Should Christians pursue unity or purity in these divisive days of disagreement?

Gospel Christians have always faced the two dangers of blurring and splintering.

We must confess the gospel and disciple our neighbors and the nations while pursuing both "correct division over corrupt unity" (Mark Dever) AND "gospel unity over tribalistic division" (me) in order to protect against both blurring and splintering, respectively.

For Christians this means we must work WITHIN and AMONG gospel churches and Christians to pursue what I'll call "ecclesial-commissional faithfulness for the gospel and its implications OVER ecclesial-commissional sloppiness assuming the gospel or its implications."

May God grant us Christians wisdom to effectively pursue unity, purity, and faithfulness in this moment of great Satanic confusion.

[Note: I'm using "gospel" as defined here, for example]

We believe . . . THE GOSPEL. That the gospel is the good news that the triune God has poured out his grace in the life, death, resurrection, and ascension of the Lord Jesus Christ, so that through his work we might have peace with God (Rom. 5:1). Jesus lived in perfect obedience yet suffered everything sinners deserved so that sinners would not have to pursue a righteousness of their own, relying on their own works, but rather through trust in him as the fulfillment of God’s promises could be justified by faith alone (sola fide) in order to become fellow heirs with him. Christ died in the place of sinners, absorbing the wages of sin (Rom. 6:23), so that those who entrust themselves to him also die with him to the power, penalty, and (eventually) practice of sin. Christ was raised the firstborn of a renewed and restored creation, so that those whom the Spirit unites to him in faith are raised up and created a new humanity in him (Eph. 2:15). Renewed in God’s image, they are thereby enabled to live out his life in them. One with Christ and made alive in him who is the only ground of salvation, sinners are reconciled with God – justified, adopted, sanctified, and eventually glorified children of the promise.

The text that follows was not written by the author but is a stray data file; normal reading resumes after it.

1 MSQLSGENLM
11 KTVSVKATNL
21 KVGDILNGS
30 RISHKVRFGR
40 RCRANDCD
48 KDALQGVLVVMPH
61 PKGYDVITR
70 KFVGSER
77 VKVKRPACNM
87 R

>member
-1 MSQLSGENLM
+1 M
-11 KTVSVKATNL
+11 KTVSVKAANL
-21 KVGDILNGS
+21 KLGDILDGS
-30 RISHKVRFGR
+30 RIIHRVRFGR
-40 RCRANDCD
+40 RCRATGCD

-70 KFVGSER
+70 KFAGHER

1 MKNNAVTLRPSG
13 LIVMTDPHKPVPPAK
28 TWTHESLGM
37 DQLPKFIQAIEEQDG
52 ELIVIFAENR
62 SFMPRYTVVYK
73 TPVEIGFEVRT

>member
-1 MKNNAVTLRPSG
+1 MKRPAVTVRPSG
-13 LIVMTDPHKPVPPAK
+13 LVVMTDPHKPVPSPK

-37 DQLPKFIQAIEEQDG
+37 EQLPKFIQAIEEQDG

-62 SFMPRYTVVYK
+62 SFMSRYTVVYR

What do you think about how Christians can faithfully engage one another in the midst of this day of confusion and tense disagreement?

Leave a comment below.